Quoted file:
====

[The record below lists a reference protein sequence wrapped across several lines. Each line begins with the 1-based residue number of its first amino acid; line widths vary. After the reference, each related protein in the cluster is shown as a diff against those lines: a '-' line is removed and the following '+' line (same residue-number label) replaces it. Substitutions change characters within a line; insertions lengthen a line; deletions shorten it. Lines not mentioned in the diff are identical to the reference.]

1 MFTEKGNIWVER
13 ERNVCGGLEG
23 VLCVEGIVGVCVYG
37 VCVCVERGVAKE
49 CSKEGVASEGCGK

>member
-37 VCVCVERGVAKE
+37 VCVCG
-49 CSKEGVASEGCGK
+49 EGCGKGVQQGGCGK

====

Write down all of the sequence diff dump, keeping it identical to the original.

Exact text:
[The record below lists a reference protein sequence wrapped across several lines. Each line begins with the 1-based residue number of its first amino acid; line widths vary. After the reference, each related protein in the cluster is shown as a diff against those lines: a '-' line is removed and the following '+' line (same residue-number label) replaces it. Substitutions change characters within a line; insertions lengthen a line; deletions shorten it. Lines not mentioned in the diff are identical to the reference.]

1 MFTEKGNIWVER
13 ERNVCGGLEG
23 VLCVEGIVGVCVYG
37 VCVCVERGVAKE
49 CSKEGVASEGCGK

>member
-37 VCVCVERGVAKE
+37 VCVCG
-49 CSKEGVASEGCGK
+49 EGCGKGVQQGGCGK